We now live in an uncertain time. Things that seemed certain just a few months ago may seem uncertain now. What seemed like sure bets back then may turn out to be the opposite. So how can we go through this? Well, I believe that the key to survive and even thrive in uncertain times is being adaptable.
We have been in this pandemic for a few months now. Needless to say, this is an unprecedented situation for most – if not all – of us. This is a difficult time, but I believe it’s also a good opportunity to learn a lot. As I’ve written a while back, this is a good time to reinvent ourselves. So here is my question to you: What lessons have you learned from this pandemic? Please share your answer in the comments so that everyone can read it. Thanks!
I recently wrote about how thinking in terms of opportunity cost can help you use your time effectively. Now, I’d like to follow up on that by discussing another concept called sunk cost trap. Along with opportunity cost, this concept can help you make good decisions. Here is a definition of sunk cost trap: Sunk cost trap refers to a tendency for people to irrationally follow through on an activity that is not meeting their expectations. This is because of the time and/or money they have already invested.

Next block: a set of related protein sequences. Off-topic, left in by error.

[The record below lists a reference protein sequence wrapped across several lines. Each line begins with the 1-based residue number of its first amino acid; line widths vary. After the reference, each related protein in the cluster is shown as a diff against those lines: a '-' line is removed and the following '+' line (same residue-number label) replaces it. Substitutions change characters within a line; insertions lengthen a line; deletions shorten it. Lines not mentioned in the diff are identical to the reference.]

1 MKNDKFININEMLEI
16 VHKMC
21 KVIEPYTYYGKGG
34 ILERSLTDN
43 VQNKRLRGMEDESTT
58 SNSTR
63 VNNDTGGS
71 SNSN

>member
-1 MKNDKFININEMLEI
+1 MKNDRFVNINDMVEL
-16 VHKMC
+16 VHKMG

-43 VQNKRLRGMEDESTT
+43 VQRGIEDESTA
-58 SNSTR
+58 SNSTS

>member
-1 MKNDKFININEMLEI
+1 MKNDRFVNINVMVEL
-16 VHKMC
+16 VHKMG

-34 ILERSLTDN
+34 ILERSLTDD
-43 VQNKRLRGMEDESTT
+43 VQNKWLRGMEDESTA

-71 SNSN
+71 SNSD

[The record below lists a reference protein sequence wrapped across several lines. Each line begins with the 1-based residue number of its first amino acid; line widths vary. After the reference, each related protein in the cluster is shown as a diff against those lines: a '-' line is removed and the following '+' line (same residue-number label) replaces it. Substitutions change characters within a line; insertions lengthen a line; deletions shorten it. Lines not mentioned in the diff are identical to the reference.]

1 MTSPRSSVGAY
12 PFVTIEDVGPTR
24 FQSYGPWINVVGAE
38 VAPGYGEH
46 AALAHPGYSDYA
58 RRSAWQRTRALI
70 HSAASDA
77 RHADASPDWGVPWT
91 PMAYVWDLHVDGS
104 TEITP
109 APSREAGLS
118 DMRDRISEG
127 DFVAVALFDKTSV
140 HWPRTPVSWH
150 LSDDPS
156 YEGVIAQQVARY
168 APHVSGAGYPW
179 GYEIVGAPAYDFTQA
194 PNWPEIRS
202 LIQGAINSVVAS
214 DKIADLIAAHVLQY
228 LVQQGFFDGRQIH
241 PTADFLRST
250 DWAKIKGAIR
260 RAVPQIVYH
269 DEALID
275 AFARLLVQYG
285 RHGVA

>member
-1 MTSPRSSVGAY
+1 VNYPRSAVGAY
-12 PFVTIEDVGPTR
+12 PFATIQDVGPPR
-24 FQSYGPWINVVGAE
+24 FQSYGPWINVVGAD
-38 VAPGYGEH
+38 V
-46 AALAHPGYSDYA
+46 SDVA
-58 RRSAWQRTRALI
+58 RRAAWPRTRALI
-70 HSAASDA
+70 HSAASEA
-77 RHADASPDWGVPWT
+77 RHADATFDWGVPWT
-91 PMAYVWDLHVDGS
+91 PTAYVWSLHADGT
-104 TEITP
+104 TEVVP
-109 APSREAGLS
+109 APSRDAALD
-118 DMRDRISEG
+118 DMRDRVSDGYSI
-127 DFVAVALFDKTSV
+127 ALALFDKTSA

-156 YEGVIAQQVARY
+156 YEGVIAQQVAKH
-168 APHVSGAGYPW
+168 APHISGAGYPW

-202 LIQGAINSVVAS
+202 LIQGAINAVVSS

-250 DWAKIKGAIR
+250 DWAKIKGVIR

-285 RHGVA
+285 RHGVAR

Do you want to become more effective? Do you want to use your time effectively? I’d like to give you just one key principle on how to use time effectively. I believe that using this principle can make a big difference in your life. The principle is opportunity cost.
If you have been with me for some time, you might know that I’m an avid reader. I love to read nonfiction books. I’m not a fast reader, but reading is a hobby of mine. Lately, I have been thinking about why reading is important. Of course, I have reaped a lot of benefits from it, but I tried to pinpoint why exactly reading is important. What is it about reading that makes it such a useful activity? Why are so many great people in history avid readers?
In Deep Work, there is an interesting formula for productivity. Here it is: Work Accomplished = Time Spent x Intensity You can see here that your productivity depends on two factors: time spent and intensity. The more time you spend on a task and the more intense you are, the more you will get done. Let’s now dissect this formula.